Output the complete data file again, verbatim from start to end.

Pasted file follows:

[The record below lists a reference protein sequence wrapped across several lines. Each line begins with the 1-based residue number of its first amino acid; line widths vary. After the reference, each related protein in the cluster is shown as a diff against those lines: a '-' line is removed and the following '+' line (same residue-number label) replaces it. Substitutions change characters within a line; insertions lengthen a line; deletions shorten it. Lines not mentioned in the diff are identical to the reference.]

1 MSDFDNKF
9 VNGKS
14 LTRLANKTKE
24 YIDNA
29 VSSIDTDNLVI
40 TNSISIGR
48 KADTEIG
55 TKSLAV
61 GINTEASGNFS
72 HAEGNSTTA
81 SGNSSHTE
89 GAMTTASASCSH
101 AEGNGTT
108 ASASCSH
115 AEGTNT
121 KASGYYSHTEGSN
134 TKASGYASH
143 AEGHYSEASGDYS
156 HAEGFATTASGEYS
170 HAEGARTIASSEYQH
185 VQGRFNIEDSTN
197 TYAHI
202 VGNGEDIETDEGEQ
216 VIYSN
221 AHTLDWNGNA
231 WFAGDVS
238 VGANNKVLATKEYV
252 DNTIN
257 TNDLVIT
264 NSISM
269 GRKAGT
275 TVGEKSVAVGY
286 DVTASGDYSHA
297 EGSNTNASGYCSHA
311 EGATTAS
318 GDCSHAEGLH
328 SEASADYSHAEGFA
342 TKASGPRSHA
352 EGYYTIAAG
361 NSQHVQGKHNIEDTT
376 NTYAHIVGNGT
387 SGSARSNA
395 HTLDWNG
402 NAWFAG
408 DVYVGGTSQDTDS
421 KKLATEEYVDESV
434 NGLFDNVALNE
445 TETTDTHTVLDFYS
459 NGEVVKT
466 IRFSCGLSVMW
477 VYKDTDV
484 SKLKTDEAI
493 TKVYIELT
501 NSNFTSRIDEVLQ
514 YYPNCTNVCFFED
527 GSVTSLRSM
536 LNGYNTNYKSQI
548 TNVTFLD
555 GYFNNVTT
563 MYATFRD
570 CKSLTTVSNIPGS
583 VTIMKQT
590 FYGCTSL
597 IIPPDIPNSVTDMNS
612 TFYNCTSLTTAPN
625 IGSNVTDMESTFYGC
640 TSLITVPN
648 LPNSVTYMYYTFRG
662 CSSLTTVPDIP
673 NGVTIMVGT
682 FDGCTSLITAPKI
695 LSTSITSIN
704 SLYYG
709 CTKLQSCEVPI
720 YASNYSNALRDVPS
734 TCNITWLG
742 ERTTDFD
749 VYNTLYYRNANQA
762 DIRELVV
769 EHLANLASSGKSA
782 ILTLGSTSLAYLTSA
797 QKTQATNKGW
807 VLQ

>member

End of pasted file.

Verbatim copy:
[The record below lists a reference protein sequence wrapped across several lines. Each line begins with the 1-based residue number of its first amino acid; line widths vary. After the reference, each related protein in the cluster is shown as a diff against those lines: a '-' line is removed and the following '+' line (same residue-number label) replaces it. Substitutions change characters within a line; insertions lengthen a line; deletions shorten it. Lines not mentioned in the diff are identical to the reference.]

1 MSDFDNKF
9 VNGKS
14 LTRLANKTKE
24 YIDNA
29 VSSIDTDNLVI
40 TNSISIGR
48 KADTEIG
55 TKSLAV
61 GINTEASGNFS
72 HAEGNSTTA
81 SGNSSHTE
89 GAMTTASASCSH
101 AEGNGTT
108 ASASCSH
115 AEGTNT
121 KASGYYSHTEGSN
134 TKASGYASH
143 AEGHYSEASGDYS
156 HAEGFATTASGEYS
170 HAEGARTIASSEYQH
185 VQGRFNIEDSTN
197 TYAHI
202 VGNGEDIETDEGEQ
216 VIYSN
221 AHTLDWNGNA
231 WFAGDVS
238 VGANNKVLATKEYV
252 DNTIN
257 TNDLVIT
264 NSISM
269 GRKAGT
275 TVGEKSVAVGY
286 DVTASGDYSHA
297 EGSNTNASGYCSHA
311 EGATTAS
318 GDCSHAEGLH
328 SEASADYSHAEGFA
342 TKASGPRSHA
352 EGYYTIAAG
361 NSQHVQGKHNIEDTT
376 NTYAHIVGNGT
387 SGSARSNA
395 HTLDWNG
402 NAWFAG
408 DVYVGGTSQDTDS
421 KKLATEEYVDESV
434 NGLFDNVALNE
445 TETTDTHTVLDFYS
459 NGEVVKT
466 IRFSCGLSVMW
477 VYKDTDV
484 SKLKTDEAI
493 TKVYIELT
501 NSNFTSRIDEVLQ
514 YYPNCTNVCFFED
527 GSVTSLRSM
536 LNGYNTNYKSQI
548 TNVTFLD
555 GYFNNVTT
563 MYATFRD
570 CKSLTTVSNIPGS
583 VTIMKQT
590 FYGCTSL
597 IIPPDIPNSVTDMNS
612 TFYNCTSLTTAPN
625 IGSNVTDMESTFYGC
640 TSLITVPN
648 LPNSVTYMYYTFRG
662 CSSLTTVPDIP
673 NGVTIMVGT
682 FDGCTSLITAPKI
695 LSTSITSIN
704 SLYYG
709 CTKLQSCEVPI
720 YASNYSNALRDVPS
734 TCNITWLG
742 ERTTDFD
749 VYNTLYYRNANQA
762 DIRELVV
769 EHLANLASSGKSA
782 ILTLGSTSLAYLTSA
797 QKTQATNKGW
807 VLQ

>member